Nonetheless, it is important to emphasize that the outcome of the predictors was not modified by EPI. The univariate analysis showed that POR rates in the EPI-treated group were not different from those observed in the group with a conservative approach. The multivariable analysis further showed that, when other predictors were controlled, EPI did not offer protection against POR.
Nevertheless, it is worth noting that, in fact, rates of POR were similar between the patients who initiated EPI and those who did not. Given the statistical differences in some POR risk factors between these groups, it may be inferred that these therapies may be effective in a very high-risk group. However, this conclusion cannot be definitively drawn from our study. Taking into consideration such results, whether EPI therapy represents a substantial benefit or not remains to be elucidated. Additionally, the potential benefit of EPI may also depend on specific patient subsets.
Concerning the POR risk factors assessment, the univariate analysis identified disease phenotype and immunomodulators, either biologics or azathioprine used surgery, as the only factors associated with POR. The penetrating and stricturing phenotypes have already been largely associated with worse prognosis [25].
In the logistic multivariable analysis, consistent with prior findings [12,15], the use of immunomodulators already taken prior to the surgery and the absence of previous abdominal surgery for CD were associated with lower rates of POR. Therefore, pre-surgery immunomodulatory treatment may pose an additional advantage in recurrence prevention. Previous abdominal surgery for CD as a risk factor for recurrence may indicate that the disease is more severe regardless of the resections performed. This finding is in accordance with previous research [17,24,25]. This result must be an alert for the monitoring of these patients to be carried out even more closely. Repeated resections may have serious complications such as short bowel syndrome or complication inherent to the surgical procedures such ad infections or dehiscence.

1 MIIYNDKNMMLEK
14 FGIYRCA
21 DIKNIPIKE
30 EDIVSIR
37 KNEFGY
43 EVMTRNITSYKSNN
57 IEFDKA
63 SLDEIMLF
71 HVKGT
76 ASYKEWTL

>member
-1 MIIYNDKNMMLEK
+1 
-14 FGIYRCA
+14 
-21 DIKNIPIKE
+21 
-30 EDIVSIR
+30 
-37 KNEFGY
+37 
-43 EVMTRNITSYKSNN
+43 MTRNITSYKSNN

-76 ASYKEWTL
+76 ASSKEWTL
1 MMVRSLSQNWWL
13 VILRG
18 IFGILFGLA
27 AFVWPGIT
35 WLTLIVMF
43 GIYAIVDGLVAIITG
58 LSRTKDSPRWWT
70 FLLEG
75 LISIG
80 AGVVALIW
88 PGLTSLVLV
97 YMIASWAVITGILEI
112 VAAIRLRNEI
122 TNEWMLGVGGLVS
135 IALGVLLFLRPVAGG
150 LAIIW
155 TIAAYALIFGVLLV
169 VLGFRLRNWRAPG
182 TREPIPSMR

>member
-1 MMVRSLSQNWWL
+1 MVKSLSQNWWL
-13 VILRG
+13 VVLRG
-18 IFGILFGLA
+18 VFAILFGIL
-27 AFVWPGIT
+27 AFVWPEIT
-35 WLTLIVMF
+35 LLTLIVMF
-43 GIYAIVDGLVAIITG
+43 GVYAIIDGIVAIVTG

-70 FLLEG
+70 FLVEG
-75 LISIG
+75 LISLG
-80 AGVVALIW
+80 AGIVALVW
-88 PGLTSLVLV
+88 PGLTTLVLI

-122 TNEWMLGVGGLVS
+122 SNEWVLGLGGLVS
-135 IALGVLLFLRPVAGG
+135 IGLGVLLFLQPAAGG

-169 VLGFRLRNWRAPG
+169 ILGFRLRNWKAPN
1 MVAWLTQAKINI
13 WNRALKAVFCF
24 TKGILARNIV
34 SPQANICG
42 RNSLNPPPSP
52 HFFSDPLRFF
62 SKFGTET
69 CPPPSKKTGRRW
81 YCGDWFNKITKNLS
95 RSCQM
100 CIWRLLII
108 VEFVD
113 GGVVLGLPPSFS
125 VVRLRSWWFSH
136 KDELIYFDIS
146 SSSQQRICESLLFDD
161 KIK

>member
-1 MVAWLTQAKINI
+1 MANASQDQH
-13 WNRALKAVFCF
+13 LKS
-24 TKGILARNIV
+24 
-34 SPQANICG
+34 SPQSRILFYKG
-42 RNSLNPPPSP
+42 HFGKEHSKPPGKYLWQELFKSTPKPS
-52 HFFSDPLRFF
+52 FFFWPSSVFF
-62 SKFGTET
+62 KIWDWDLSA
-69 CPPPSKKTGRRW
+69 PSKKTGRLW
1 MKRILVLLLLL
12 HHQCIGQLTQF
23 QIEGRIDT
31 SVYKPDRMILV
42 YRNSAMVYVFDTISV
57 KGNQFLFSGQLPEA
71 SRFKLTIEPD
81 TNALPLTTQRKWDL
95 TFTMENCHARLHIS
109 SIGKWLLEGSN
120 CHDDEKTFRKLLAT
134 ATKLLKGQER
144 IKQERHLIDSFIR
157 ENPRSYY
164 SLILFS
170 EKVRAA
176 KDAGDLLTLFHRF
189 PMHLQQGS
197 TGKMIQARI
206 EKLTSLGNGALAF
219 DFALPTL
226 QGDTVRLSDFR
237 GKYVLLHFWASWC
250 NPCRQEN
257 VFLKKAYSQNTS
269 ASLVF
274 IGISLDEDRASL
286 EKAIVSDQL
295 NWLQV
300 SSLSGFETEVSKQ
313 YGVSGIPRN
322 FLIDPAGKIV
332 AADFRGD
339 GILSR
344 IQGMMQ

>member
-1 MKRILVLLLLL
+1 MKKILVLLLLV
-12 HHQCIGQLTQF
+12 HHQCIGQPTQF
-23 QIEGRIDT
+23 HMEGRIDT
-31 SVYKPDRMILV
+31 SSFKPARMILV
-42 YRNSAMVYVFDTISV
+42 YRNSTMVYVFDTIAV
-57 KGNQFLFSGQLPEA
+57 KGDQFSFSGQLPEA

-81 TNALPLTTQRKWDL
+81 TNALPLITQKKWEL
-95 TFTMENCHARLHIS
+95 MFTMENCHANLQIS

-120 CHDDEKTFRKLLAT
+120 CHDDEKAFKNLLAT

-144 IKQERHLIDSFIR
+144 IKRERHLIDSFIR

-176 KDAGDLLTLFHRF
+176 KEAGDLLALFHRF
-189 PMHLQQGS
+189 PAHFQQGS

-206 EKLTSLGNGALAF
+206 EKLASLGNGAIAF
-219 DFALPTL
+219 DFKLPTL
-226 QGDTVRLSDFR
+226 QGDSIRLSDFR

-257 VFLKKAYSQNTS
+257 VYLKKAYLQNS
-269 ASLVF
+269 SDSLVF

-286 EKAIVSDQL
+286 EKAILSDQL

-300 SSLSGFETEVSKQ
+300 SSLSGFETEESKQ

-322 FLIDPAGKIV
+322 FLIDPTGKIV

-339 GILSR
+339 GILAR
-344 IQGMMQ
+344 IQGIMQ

In the Cox regression analysis, a time interval between diagnosis and surgery shorter than five years, previous abdominal surgery for CD and the absence of biologics or azathioprine used before surgery were independent predictors of a shorter time to POR. A shorter time interval between the diagnosis of CD and ileocecal regression being a risk factor for earlier recurrence is in accordance with other studies [26]. A more aggressive evolution with complications or poor response to medical therapy early in the course of the disease may be associated with higher chances of CD recurrence following ileocecal resection.
Histopathological predictors did not reach statistical significance in our analysis, in contrast to the findings observed in previous studies [20,21,22,23,34]. However, in the univariate analysis, the presence of granulomas and transmural inflammation at the margin of resection showed numerical differences between the POR and recurrence-free groups. Nevertheless, the numerical differences were not in accordance with what was proposed by previous works. Even though these differences were not statistically significant, these factors must be taken into consideration in future studies. Prospective studies including a larger number of patients and standardized resection and analysis techniques are the path to pursue.